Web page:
Colin Montgomerie Returns to Home of First Victory on American Soil
There’s just something about Harbor Shores and Colin Montgomerie.
And now the two-time KitchenAid Senior PGA Championship winner is hoping for more success on Lake Michigan this week.
Montgomerie’s 2014 KitchenAid Senior Championship victory at Harbor Shores was his first win in America.
“It was a big deal,” he said. “Played with Bernard Langer all four days and managed just to come out on top which was great. And loved it ever since.”
Montgomerie went back-to-back, winning the 2015 edition of the KitchenAid Senior PGA as well. He finished runner-up in 2016 when the Championship returned to Harbor Shores.
“It’s got 18 very, very strong holes and very few golf courses you can say that about. Some of the best courses in the world have weaker holes or weak holes. This doesn’t. It has 18 very, very strong golf holes,” said Montgomerie.
Montgomerie, who has won seven times on PGA Tour Champions, comes into the KitchenAid Senior PGA having notched back-to-back top-20 finishes for the first time this season. He’s been working at home in London and said he’s “getting somewhere.” He feels like he’s in a better place with his golf game than he has for the last three or four years, and now it’s about putting the scores together.
The biggest key for Montgomerie, he said, is making what he calls the “momentum putts.” Those seven or eight-footers that come up throughout the round that you really need.
“That’s what you’ve got to do to win,” he said.
Montgomerie is 58 and said, in the four years since PGA Tour Champions has come to Harbor Shores, the Tour has become “very, very strong.”
He points to Padraig Harrington (“Who can compete on the main tour regularly”), Jim Furyk, Retief Goosen, Ernie Els, and even K.J. Choi and Mike Weir who have immediately started to compete and contend on PGA Tour Champions once they turn 50.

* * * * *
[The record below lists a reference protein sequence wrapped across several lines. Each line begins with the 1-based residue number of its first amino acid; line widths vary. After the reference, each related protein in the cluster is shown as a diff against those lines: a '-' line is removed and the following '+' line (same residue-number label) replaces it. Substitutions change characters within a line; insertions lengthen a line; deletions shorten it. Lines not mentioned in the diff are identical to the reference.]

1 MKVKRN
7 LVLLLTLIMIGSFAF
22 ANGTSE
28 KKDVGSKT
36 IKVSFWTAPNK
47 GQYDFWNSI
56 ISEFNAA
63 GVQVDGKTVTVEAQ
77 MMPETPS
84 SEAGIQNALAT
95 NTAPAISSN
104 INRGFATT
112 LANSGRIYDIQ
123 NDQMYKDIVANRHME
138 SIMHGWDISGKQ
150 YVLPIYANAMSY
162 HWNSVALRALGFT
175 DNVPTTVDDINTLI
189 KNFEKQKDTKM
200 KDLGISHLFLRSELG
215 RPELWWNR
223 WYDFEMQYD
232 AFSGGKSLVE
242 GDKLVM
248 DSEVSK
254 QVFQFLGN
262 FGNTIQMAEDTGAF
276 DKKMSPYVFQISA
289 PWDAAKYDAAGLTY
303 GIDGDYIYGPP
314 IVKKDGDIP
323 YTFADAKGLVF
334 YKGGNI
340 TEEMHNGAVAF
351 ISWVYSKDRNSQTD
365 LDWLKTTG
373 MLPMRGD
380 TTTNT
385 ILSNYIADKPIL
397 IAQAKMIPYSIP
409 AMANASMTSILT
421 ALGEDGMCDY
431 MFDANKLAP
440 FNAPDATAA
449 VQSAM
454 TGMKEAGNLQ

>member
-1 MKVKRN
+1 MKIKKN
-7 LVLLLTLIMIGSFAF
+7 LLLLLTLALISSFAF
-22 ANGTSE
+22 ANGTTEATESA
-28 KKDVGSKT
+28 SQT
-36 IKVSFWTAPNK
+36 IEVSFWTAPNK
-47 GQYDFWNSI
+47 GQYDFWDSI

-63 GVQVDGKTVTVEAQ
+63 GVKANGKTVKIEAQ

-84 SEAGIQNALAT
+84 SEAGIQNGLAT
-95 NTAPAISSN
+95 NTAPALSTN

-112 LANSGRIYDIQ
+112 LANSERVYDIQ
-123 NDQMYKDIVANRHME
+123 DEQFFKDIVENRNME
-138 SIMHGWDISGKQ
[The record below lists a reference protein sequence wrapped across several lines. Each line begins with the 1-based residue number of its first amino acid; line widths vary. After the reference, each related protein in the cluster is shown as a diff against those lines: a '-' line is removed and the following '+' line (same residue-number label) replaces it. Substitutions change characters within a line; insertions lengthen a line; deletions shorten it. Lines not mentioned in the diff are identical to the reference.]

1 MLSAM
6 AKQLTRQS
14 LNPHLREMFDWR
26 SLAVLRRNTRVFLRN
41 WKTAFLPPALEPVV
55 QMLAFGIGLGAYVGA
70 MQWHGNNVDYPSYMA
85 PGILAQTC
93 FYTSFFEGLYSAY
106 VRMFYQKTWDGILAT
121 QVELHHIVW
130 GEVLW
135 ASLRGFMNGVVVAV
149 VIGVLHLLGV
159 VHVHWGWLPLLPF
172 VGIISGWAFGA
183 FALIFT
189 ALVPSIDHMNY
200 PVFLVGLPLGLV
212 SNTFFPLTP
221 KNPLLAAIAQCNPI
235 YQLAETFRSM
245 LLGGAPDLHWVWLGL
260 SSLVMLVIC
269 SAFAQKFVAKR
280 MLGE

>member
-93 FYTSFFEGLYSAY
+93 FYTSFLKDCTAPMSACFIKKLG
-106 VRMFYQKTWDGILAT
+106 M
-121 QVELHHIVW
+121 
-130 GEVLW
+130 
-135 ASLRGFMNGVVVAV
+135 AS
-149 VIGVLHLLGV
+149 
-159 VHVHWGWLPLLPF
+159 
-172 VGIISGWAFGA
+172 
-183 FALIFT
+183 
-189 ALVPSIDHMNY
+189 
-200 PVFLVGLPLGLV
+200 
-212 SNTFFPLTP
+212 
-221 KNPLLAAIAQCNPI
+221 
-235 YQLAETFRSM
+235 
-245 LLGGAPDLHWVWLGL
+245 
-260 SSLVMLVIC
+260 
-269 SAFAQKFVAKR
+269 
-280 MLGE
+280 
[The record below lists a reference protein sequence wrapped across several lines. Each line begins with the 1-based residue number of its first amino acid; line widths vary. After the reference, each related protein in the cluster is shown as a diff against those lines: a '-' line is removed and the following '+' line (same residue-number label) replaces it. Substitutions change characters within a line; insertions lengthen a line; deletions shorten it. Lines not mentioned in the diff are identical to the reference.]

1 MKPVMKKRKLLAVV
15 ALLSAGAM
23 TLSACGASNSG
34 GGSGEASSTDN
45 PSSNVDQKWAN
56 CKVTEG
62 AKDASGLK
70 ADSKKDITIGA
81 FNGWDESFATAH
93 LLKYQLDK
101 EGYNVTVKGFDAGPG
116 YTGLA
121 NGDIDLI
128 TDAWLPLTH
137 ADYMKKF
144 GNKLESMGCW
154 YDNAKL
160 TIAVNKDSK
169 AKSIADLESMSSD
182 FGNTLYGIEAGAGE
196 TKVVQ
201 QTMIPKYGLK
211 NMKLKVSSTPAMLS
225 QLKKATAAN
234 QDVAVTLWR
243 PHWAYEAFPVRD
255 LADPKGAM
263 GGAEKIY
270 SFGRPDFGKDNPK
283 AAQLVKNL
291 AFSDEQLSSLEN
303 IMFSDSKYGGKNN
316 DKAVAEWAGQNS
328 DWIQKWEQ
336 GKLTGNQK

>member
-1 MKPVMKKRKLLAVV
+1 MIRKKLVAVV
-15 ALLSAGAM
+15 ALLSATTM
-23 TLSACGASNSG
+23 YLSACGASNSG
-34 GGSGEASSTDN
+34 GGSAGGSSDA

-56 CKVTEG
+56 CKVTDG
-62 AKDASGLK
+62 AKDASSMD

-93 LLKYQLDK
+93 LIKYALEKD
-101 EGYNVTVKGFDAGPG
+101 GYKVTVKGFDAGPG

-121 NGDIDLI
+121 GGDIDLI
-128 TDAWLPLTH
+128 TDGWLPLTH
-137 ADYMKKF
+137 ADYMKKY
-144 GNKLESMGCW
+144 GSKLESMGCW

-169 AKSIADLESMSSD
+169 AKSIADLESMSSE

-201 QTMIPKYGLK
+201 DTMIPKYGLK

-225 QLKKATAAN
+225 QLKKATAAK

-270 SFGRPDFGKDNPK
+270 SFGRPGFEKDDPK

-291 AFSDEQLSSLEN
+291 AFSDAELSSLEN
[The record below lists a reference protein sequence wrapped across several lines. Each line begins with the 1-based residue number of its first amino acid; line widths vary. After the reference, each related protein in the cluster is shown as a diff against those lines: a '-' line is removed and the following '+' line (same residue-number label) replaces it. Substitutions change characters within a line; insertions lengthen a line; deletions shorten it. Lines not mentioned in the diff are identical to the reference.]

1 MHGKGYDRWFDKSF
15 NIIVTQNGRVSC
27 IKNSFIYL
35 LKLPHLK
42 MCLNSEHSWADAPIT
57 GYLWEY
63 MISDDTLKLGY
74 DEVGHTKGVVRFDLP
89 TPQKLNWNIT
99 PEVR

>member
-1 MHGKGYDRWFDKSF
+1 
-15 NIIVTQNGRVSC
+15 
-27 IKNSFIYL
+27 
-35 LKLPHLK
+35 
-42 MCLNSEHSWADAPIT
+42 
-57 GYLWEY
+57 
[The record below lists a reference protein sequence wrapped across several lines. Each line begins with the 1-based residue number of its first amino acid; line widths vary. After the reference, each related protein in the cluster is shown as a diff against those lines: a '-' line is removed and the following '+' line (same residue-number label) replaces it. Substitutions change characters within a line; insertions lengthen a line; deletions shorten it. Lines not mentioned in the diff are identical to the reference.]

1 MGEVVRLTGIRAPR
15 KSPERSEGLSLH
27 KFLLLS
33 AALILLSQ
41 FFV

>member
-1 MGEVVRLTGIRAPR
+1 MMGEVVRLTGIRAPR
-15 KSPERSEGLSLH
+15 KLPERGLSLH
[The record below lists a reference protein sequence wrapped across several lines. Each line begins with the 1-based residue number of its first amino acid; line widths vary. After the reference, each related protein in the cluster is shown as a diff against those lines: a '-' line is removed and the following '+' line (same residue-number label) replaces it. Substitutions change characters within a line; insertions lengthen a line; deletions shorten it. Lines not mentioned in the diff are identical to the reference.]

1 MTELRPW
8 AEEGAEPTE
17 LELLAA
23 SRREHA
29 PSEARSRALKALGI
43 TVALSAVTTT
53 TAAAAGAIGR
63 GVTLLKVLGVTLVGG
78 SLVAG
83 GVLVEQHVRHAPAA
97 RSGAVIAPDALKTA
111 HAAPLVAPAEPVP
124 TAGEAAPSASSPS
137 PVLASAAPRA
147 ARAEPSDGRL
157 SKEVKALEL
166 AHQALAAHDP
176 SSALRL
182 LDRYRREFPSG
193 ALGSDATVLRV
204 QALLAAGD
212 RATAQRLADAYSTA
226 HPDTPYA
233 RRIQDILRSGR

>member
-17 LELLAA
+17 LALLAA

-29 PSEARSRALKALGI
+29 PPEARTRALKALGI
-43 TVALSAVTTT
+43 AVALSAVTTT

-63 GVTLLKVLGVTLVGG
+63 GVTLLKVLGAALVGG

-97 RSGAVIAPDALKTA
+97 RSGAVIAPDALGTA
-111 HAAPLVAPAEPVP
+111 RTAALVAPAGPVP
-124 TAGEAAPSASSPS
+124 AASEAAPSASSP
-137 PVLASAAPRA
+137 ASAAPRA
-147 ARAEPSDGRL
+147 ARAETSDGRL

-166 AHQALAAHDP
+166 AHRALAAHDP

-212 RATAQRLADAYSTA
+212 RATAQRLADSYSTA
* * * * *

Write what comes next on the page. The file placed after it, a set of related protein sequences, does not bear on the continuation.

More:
With a laugh he said he watched David Duval on the driving range for an hour on Tuesday – while he had something to eat.
“Fantastic to see,” said Montgomerie. “Fantastic to see that commitment still and that position to try to win, to try to do well, to try and compete again and contend again. Fantastic.
“It’s a very, very strong Tour and getting stronger every year.”
Montgomerie said PGA Tour Champions has been “very fortunate” with the weather any time they’ve descended on Harbor Shores. The golf course, he explained, is strong but playable.
“It’s a matter of finding the fairways first and controlling those iron-shot distances into the pins. It’s a unique golf course that way,” said Montgomerie. “But I’m not surprised at the low scoring because of the weather conditions. If you get favorable weather around anywhere in the world, you can score.”
As Montgomerie inches towards 60, what keeps him motivated? Why keep trying to shoot those scores and take on these difficult golf courses?
“Not competing in the event but contending in the event… there’s a big difference. I do this to try and contend,” he said. “When that goes, when that opportunity or when that perception goes, then it’s time to buy the Labradors and start walking the dogs on the beach. Until that time, and I’m not there yet, but until that time, I’m here to contend.”
To close, Montgomerie was asked to pit his victory at the KitchenAid Senior PGA Championship win up against his Ryder Cup-clinching putt in 2004 in terms of which was a better moment for him in the state of Michigan. Being totally biased, he admitted, the win at the KitchenAid Senior PGA was the topper.
“Only had to beat one guy (at the Ryder Cup) in a match-play sense,” he said. “But to beat 155 guys over the week on a superb golf course is probably the best performance I’ve had in Michigan, and I look forward to trying to emulate it.”